The old saying “You get what you pay for” is usually fairly reliable. But it's not the case with the free game “Angry Birds Go,” for hiding under the tacky adverts and the pushing of paid content is an extremely addictive and well-developed racer.
Known for puzzle games in which you hurl birds at unsuspecting green pigs, Rovio has a new title that transplants the Angry Birds onto a Mario-Kart style cartoon racer complete with obstacles and power ups. But does this rapid change of pace succeed?
Title: "Angry Birds Go"
The Summary: Angry Birds first venture into both free-to-play and racing proves to be a success, if not without a few snags. In-app purchases can be tacky at times, but are never too intrusive, with Rovio avoiding the dreaded pay walls. Combining a solid gameplay base with excellent graphics for a mobile title, “Go” is an addictive little title, that works nicely and manages to be highly addictive.
Availability: iOS, Android, Windows Phone 8 and BlackBerry 10
“Go” is the first Angry Birds game to be entirely free-to-play, with previous titles that cost $1.99 or $2.99 with a scattering of optional in-app purchases sitting on the sidelines. As it is entirely free, “Go” predictably pushes the in-app purchases much harder, and includes some paid advertisements that take away from the experience somewhat. But the result isn’t as jarring as it could be – and Rovio can be applauded for creating a free-to-play game that avoids full blown pay-walls.
At the heart of any successful free-to-play game is a solid game mechanic, and Rovio has done well, combining stunning graphics with simple yet fun gameplay. Rovio have wisely dropped acceleration and braking from this touch-screen title; the player just needs to steer and drift through tracks. Although it’s no Mario Kart killer, it’s pretty good for a free game.
Each track is split into a number of sections including one-on-one races, multiple player races and races against the clock.
Additionally, each character has its own power, from exploding like a bomb to a simple speed boost. Although effects are fairly negligible, it makes unlocking new characters something to look forward to. Meanwhile speed, acceleration and handling are all dealt with through the kart. Karts can be bought and upgraded using in game coins, although some are bought only using real money.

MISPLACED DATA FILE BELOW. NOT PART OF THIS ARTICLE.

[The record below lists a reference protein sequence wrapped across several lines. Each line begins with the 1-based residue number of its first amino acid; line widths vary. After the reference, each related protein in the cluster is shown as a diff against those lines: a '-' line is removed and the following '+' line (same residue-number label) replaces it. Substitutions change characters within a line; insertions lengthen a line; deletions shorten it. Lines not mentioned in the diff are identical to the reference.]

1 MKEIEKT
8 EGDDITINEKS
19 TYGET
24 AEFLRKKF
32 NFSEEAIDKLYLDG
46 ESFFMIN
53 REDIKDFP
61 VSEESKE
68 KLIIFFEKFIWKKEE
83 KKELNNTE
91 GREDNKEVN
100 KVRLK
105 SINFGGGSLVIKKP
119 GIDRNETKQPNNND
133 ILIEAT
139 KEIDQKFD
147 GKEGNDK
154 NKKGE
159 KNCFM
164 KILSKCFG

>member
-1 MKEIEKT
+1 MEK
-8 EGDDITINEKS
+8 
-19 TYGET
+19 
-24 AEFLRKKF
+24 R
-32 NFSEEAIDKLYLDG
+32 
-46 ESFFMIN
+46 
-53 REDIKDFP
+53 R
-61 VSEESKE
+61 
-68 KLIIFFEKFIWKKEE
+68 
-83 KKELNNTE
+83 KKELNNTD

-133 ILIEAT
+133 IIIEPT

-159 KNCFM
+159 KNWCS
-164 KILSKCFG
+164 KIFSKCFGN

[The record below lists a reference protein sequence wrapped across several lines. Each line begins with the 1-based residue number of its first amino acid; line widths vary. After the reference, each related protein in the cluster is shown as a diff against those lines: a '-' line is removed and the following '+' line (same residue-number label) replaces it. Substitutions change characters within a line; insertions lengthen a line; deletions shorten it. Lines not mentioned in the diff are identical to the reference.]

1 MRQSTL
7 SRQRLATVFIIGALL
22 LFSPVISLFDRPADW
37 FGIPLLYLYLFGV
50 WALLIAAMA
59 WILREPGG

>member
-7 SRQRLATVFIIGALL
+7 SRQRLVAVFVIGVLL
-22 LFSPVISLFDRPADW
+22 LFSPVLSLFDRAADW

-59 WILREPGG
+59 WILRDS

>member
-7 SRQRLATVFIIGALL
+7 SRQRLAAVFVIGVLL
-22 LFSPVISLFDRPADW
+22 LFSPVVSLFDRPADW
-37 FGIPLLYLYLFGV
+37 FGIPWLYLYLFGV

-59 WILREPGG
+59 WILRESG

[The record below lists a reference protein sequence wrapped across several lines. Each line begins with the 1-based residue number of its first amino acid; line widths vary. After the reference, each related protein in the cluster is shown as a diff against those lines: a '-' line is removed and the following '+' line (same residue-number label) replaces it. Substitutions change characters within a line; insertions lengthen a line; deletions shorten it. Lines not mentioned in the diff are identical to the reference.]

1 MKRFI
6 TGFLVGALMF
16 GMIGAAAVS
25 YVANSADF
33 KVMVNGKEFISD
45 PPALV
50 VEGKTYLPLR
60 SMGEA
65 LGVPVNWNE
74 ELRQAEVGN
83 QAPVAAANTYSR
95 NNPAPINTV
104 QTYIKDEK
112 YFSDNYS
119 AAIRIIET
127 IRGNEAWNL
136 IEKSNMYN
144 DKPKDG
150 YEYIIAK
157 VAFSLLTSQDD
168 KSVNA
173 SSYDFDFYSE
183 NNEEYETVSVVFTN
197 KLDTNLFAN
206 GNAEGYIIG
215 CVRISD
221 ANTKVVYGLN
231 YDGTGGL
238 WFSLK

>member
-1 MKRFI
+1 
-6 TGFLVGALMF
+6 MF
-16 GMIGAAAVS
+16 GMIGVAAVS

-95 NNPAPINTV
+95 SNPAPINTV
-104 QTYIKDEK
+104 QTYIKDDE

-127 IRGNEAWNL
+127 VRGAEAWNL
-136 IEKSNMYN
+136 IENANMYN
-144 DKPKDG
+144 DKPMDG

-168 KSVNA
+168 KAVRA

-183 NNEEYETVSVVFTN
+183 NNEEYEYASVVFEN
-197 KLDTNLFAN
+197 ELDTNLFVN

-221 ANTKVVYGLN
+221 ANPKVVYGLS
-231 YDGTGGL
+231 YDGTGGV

It's kart upgrades that forms the meat of the game, bought by in-game coins won with races. Races require a certain level in order to compete, and this could easily spell repetitive drudgery and grind. However, repeating races introduces new challenges. They can be as mundane as “finish first” or as wild as “finish the race without a kart,” but add a welcome twist to already completed stages.
However, it doesn’t prevent a certain amount of grind from sneaking into the game. While the traditional Angry Birds formula constantly introduced new features and twists at every level, “Angry Birds Go” innovates at a much slower rate. It can leave a sense of dreariness at times that was lacking in previous games.
That being said, I’ve been playing “Angry Birds Go” for a week now, and I’m still playing it at every possible opportunity. Like previous games, “Go” has that hidden hook that keeps drawing you back in, and Rovio has worked out that the best way to make a free-to-play game is to hook players so they keep coming back, making them more inclined to spend money on power ups and game extenders.
Although the game limits you to five lives per bird (a new life is generated every 20 minutes), once you collect a few birds, you will be able to play comfortably for a good 20 minutes without having to spend money, around the same time that five lives on Candy Crush will normally last.
Special gems used to purchase lives are available within game (albeit rarely) as well, so it is possible to store them up for those times you find yourself stuck at the post office with more time on your hands than usual.
Also worth mention are the plastic “Telepod” toys that you can purchased. These work on their own as traditional toys for kids, along with the racing sets that can be bought. However, they also scan into most mobile devices, unlocking new karts and races. It’s a great way of adding a new angle for youngsters.
On that note, parents who hand over their mobile device to Junior should make sure that he doesn’t have the password to the account. Some of the in-app purchases are eye-wateringly high -- one kart costs $50, and one bundle of gems is $100 (with a “best value” sign attached to it).
Rovio’s dabblings in both the free-to-play and karting genres is a great success. Although a few tacky in-app purchases and some repetitiveness tarnish the experience somewhat, the vast majority of the game is a well-designed, highly polished title beaming with character. “Go” and download it!